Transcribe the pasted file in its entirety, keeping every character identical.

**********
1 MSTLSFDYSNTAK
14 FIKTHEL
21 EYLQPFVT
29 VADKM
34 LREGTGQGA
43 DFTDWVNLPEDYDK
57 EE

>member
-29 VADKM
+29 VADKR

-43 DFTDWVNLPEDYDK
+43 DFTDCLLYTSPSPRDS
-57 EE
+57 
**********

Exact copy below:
1 MSTLSFDYSNTAK
14 FIKTHEL
21 EYLQPFVT
29 VADKM
34 LREGTGQGA
43 DFTDWVNLPEDYDK
57 EE

>member
-29 VADKM
+29 VADKR

-43 DFTDWVNLPEDYDK
+43 DFTDCLLYTSPSPRDS
-57 EE
+57 